The famous French war photographer, Henri Cartier-Bresson, said it best in his 1952 book, The Decisive Moment…
“Photography is not like painting,” Cartier-Bresson said. “There is a creative fraction of a second when you are taking a picture. Your eye must see a composition or an expression that life itself offers you, and you must know with intuition when to click the camera. That is the moment the photographer is creative,” he said. “Oop! The Moment! Once you miss it, it is gone forever.”
When involving yourself in photography, you either get this, or you don’t There is no way to teach The Decisive Moment. There is no way to say, “I will now pick up my camera and take a winning picture,” at least in my mind. If all the stars align correctly, these moments will appear before you. The key is to know your equipment well enough that it is ready, up to your eye, your finger poised on the shutter release, and you press it at just the right instant in time… The Decisive Moment. The problem is that those moments are short and electrical signals to nerve endings and muscles are painfully slow, even at the speed of light. When I see what I want in the viewfinder, that microsecond where I SCREAM to myself “PRESS THE SHUTTER YOU IDIOT!” and my finger actually reacts, seems to take forever… The command has been issued, but it is a painfully long time before the human body can carry it out.
Recently, my wife started singing again. And since I got into photography again, she gets me into situations where I can get some great photos. Now, concert or stage photography was never my specialty, although I did it a bit when she sang in a band in the late 1980’s. But music, especially rock music, has been part of my existence since following Black Sabbath in 1970. So recently, I found my self and my camera at The Downtown Cafe in Red Bank, NJ for Rock ‘n’ Roll Karaoke. This is different from traditional karaoke- you know, cheesy electronically created music with no vocals. Some poor slob who thinks they can sing reading the words they don’t know off of a video monitor they can’t see because they drank three shots to get up the courage…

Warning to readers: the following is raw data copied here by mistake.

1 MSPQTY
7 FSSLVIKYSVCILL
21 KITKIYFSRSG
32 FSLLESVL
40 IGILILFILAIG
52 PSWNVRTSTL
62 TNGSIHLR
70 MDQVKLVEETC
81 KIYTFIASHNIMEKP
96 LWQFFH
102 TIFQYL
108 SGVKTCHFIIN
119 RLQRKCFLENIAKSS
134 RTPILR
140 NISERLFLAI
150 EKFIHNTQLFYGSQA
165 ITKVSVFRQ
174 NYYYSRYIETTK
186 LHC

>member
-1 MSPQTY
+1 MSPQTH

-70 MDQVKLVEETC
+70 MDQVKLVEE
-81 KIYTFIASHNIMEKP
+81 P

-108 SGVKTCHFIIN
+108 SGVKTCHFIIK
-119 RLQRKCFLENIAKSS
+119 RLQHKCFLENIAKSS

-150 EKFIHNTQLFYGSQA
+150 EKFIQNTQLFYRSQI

Rock ‘n’ Roll Karaoke is live. The band is great. The vast majority of people who try it can actually sing. And the lyrics? Yes, they have a big book on a music stand with all the lyrics. But unless it’s the singer’s first time or they’re nervous, most don’t even look at them.
No, this is open mic night with the band. And the singers are great.
So, when someone gets up in front of your camera lens, and you begin having flashbacks to 1975 and reading articles about Led Zeppelin and Robert Plant in Circus Magazine as a kid (especially when this person is actually singing Zeppelin at the time!) – you start to feel good about where the pictures are going that night.
As Gil began to get into his performance, I found someone before my camera who looked like he didn’t care about the rest of the world – and for a few moments, maybe didn’t know the rest of the world was even there. On top of that, the stage lights were just right and I had the right lens on the camera (a simple 50mm f/1.8).
But, he was still having fun, as you can see. (Zeppelin is always a crowd pleaser.) I was close- but I didn’t yet have The Decisive Moment. But, as the song progressed, I knew it would come.
And with a final drum kick and power cord, I finally had it… The Decisive Moment…
These images were all shot on a Nikon D5000, 50mm f/1.8 lens, ISO 3200, 1/40 or 50 sec @ f/1.8 or f/2.8. The lens flare in the last image was a bonus.
Thanks Gil for a great performance and a great moment in time!